For short, the bi-parameter non-homogeneous Besov-Lipschitz space will be called as the bi-parameter Besov space and the bi-parameter non-homogeneous Triebel-Lizorkin space called as the bi-parameter Triebel space in the next. According to the above, the bi-parameter Besov space and the bi-parameter Triebel space can also be defined as follows:
Definition 6. Let , . The bi-parameter Besov space is defined by where
Definition 7. Let , . The bi-parameter Triebel space is defined by where
According to (18) and (20), the symbol can be decomposed as where the sequence and are the decomposition constituting bi-parameter Besov spaces and Triebel space, and by the support condition of in Definition 3 for . By using Definition 6 and Definition 7, we have where
3. Necessary Lemmas
In this section, we show some necessary lemmas that will be used to prove the main theorem in this paper. Let be a compact subset of and be a sequence of compact subsets of . Write where for .
Lemma 8. Let , and . Then we have the estimates holds for all , where the implicit constant is independent of and .
Lemma 9. (see ). Let , then there exists a constant such that for all sequences of locally integrable functions on , where denotes the strong maximal operator. The strong maximal operator is defined by for any , where , and is a locally integrable function on .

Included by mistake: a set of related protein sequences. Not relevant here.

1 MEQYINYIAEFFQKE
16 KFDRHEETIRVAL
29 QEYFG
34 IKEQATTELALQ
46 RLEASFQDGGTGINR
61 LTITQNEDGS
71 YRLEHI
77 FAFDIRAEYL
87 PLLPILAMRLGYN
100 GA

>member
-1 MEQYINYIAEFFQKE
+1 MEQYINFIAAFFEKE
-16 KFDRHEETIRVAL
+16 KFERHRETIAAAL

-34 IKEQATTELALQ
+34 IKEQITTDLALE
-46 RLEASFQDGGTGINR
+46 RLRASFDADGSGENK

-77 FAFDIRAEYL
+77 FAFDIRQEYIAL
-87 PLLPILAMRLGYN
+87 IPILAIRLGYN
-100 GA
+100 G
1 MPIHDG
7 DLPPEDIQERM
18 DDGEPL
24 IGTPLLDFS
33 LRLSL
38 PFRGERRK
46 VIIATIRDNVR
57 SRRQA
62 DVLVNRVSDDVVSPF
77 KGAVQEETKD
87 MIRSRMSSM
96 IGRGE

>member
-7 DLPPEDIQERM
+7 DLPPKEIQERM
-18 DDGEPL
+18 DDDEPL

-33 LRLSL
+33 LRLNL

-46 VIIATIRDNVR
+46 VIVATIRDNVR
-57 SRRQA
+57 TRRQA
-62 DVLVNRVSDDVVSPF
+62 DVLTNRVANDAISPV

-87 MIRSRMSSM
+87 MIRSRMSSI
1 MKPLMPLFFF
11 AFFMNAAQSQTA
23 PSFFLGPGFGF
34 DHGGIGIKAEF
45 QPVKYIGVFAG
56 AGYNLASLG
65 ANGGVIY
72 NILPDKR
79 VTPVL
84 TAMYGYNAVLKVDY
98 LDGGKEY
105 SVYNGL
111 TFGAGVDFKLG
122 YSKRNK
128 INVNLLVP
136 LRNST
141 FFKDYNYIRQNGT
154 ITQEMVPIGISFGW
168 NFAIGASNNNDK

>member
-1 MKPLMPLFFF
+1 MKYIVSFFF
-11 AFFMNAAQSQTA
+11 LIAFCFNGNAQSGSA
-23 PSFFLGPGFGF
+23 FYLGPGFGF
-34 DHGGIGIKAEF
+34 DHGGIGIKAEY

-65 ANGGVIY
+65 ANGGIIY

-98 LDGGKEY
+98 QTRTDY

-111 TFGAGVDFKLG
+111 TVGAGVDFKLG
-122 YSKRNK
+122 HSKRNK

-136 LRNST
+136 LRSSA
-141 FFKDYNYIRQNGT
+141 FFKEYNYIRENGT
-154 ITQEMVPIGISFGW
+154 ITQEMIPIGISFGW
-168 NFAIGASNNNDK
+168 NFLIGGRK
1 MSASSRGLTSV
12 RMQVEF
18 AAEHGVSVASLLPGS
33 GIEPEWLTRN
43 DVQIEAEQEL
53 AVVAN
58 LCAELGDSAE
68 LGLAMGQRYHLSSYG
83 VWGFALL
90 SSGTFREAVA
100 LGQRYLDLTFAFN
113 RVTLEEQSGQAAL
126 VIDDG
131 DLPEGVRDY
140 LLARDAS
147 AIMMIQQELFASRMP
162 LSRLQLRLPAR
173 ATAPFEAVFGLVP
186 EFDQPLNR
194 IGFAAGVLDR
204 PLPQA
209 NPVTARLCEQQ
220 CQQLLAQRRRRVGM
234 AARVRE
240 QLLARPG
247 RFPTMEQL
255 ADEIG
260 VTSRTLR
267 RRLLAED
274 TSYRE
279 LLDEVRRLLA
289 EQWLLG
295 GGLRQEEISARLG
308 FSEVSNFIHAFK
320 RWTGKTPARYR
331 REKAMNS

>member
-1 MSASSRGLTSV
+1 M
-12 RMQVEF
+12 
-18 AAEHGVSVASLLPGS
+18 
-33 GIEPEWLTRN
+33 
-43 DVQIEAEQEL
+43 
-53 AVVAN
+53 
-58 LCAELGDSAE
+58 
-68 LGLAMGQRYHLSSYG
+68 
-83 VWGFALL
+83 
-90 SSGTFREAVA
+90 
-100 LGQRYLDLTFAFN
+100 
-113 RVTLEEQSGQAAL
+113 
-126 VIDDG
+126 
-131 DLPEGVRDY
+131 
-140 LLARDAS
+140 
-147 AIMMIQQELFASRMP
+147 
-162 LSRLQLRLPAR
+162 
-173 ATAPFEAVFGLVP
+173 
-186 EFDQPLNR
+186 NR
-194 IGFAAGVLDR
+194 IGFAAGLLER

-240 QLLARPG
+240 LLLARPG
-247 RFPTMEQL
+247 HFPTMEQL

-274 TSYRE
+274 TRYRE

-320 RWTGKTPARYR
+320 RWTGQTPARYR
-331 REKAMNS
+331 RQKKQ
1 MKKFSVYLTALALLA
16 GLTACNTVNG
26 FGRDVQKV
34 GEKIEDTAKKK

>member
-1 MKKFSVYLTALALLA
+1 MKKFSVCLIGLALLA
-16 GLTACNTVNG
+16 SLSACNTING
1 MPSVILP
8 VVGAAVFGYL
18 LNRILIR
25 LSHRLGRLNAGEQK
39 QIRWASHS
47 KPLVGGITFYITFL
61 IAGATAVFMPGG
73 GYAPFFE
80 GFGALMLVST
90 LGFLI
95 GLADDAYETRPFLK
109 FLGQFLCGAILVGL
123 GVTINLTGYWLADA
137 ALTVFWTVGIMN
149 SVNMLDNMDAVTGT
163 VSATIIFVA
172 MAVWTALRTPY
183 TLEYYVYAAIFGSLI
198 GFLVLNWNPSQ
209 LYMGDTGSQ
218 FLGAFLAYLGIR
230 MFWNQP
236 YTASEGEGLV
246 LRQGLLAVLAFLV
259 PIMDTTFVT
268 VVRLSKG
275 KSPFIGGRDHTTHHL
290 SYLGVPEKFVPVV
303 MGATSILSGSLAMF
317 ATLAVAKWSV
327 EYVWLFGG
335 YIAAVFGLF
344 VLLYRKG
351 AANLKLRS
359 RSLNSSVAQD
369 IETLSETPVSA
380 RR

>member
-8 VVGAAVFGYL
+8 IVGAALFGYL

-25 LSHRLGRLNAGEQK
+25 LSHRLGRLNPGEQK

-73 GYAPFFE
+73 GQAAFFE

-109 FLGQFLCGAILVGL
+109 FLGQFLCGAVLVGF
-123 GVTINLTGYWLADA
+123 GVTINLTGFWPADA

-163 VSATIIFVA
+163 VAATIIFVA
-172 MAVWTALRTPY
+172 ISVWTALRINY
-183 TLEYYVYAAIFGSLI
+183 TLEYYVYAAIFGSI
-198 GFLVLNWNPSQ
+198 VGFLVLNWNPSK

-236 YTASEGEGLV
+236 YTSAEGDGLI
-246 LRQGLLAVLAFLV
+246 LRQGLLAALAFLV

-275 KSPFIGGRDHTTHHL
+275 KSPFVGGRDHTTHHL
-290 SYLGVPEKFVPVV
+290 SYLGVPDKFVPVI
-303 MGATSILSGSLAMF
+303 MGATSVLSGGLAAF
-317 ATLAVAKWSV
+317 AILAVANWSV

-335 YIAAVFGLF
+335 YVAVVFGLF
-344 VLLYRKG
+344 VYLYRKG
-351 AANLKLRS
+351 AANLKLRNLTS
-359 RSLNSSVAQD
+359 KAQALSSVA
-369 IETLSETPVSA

Lemma 10. Let , for any and any function whose Fourier transform is supported in , assume that is an integrable function. Then there exists two constants and (which depend only on ) such that where denotes the strong maximal operator.
Lemma 11. Let , and . If, then we have holds for all , where the implicit constant is independent of and .
Lemma 12. Let . If , then we have the estimates holds for all .
Lemma 13. Let and . If , then we have the estimates holds for all .
For any and with , the bi-parameter Bessel potential can be denoted as . By adopting the main idea for Besov spaces and Triebel spaces in Triebel , we give the following lemma for the bi-parameter case.
Lemma 14. Let , , with , . Then (i)The mapping is isomorphic(ii)The mapping is isomorphic
Then, we have on the support of . Thus, we can deduce where